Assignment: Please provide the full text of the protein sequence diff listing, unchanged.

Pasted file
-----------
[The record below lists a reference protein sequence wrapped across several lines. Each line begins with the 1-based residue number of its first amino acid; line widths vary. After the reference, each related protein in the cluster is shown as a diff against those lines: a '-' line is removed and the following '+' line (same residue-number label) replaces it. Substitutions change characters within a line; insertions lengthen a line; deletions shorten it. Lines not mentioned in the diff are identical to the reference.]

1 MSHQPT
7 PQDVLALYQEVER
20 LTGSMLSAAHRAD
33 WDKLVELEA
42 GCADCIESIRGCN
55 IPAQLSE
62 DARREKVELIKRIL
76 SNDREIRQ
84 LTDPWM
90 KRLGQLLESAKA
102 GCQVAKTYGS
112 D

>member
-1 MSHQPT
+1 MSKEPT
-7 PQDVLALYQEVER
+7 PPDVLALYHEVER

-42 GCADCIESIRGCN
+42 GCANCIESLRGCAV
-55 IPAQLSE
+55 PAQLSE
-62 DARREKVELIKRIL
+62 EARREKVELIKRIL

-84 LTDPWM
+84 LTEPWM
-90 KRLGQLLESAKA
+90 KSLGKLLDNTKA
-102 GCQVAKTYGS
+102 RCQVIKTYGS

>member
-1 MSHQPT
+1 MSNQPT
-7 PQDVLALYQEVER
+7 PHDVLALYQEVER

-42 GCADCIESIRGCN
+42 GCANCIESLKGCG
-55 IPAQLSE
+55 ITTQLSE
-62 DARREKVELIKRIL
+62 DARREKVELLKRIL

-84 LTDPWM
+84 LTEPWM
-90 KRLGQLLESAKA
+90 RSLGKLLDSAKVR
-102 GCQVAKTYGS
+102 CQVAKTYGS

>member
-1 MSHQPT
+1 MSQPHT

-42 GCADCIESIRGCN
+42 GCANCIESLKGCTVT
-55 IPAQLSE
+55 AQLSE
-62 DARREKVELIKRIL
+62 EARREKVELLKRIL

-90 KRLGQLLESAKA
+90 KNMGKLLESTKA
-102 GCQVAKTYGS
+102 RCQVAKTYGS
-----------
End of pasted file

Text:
[The record below lists a reference protein sequence wrapped across several lines. Each line begins with the 1-based residue number of its first amino acid; line widths vary. After the reference, each related protein in the cluster is shown as a diff against those lines: a '-' line is removed and the following '+' line (same residue-number label) replaces it. Substitutions change characters within a line; insertions lengthen a line; deletions shorten it. Lines not mentioned in the diff are identical to the reference.]

1 MSHQPT
7 PQDVLALYQEVER
20 LTGSMLSAAHRAD
33 WDKLVELEA
42 GCADCIESIRGCN
55 IPAQLSE
62 DARREKVELIKRIL
76 SNDREIRQ
84 LTDPWM
90 KRLGQLLESAKA
102 GCQVAKTYGS
112 D

>member
-1 MSHQPT
+1 MSKEPT
-7 PQDVLALYQEVER
+7 PPDVLALYHEVER

-42 GCADCIESIRGCN
+42 GCANCIESLRGCAV
-55 IPAQLSE
+55 PAQLSE
-62 DARREKVELIKRIL
+62 EARREKVELIKRIL

-84 LTDPWM
+84 LTEPWM
-90 KRLGQLLESAKA
+90 KSLGKLLDNTKA
-102 GCQVAKTYGS
+102 RCQVIKTYGS

>member
-1 MSHQPT
+1 MSNQPT
-7 PQDVLALYQEVER
+7 PHDVLALYQEVER

-42 GCADCIESIRGCN
+42 GCANCIESLKGCG
-55 IPAQLSE
+55 ITTQLSE
-62 DARREKVELIKRIL
+62 DARREKVELLKRIL

-84 LTDPWM
+84 LTEPWM
-90 KRLGQLLESAKA
+90 RSLGKLLDSAKVR
-102 GCQVAKTYGS
+102 CQVAKTYGS

>member
-1 MSHQPT
+1 MSQPHT

-42 GCADCIESIRGCN
+42 GCANCIESLKGCTVT
-55 IPAQLSE
+55 AQLSE
-62 DARREKVELIKRIL
+62 EARREKVELLKRIL

-90 KRLGQLLESAKA
+90 KNMGKLLESTKA
-102 GCQVAKTYGS
+102 RCQVAKTYGS